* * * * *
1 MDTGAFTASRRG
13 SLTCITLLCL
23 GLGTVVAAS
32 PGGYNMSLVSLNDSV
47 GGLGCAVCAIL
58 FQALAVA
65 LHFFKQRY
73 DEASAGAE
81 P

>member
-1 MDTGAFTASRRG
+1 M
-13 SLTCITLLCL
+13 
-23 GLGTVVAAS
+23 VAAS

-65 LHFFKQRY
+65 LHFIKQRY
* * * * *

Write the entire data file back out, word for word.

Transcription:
1 MDTGAFTASRRG
13 SLTCITLLCL
23 GLGTVVAAS
32 PGGYNMSLVSLNDSV
47 GGLGCAVCAIL
58 FQALAVA
65 LHFFKQRY
73 DEASAGAE
81 P

>member
-1 MDTGAFTASRRG
+1 M
-13 SLTCITLLCL
+13 
-23 GLGTVVAAS
+23 VAAS

-65 LHFFKQRY
+65 LHFIKQRY